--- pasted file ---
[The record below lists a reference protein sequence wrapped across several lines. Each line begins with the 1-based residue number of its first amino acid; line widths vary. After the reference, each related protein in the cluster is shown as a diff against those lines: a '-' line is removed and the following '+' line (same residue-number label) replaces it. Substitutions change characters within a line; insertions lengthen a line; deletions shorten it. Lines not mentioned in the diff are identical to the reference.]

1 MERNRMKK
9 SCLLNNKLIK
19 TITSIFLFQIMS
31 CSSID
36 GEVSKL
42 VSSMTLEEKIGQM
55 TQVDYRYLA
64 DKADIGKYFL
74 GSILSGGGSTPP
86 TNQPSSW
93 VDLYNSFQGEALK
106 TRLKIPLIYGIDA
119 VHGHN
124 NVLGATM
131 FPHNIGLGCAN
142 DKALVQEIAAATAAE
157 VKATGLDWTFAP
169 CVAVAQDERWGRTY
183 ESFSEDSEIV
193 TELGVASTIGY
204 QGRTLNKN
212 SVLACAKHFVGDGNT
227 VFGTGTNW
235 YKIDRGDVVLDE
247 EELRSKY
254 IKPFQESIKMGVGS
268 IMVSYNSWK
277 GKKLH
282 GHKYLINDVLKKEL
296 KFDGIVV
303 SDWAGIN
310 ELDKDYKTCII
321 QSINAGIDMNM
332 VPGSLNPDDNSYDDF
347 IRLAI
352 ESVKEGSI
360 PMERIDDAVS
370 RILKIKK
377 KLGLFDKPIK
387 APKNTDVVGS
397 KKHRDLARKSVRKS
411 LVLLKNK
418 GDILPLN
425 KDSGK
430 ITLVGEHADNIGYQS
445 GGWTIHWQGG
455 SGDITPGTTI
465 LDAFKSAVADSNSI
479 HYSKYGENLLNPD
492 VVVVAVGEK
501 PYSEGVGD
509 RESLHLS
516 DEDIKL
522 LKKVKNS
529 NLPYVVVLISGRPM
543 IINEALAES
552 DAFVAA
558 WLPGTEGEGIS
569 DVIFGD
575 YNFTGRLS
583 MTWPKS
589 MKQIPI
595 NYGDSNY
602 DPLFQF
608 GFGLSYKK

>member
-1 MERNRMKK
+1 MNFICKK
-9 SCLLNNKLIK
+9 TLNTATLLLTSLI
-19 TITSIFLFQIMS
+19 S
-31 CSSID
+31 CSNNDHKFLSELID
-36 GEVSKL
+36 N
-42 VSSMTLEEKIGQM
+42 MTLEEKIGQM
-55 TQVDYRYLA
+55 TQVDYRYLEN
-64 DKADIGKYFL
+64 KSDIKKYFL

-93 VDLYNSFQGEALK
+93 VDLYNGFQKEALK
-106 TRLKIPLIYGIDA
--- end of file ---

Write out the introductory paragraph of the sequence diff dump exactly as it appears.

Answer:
[The record below lists a reference protein sequence wrapped across several lines. Each line begins with the 1-based residue number of its first amino acid; line widths vary. After the reference, each related protein in the cluster is shown as a diff against those lines: a '-' line is removed and the following '+' line (same residue-number label) replaces it. Substitutions change characters within a line; insertions lengthen a line; deletions shorten it. Lines not mentioned in the diff are identical to the reference.]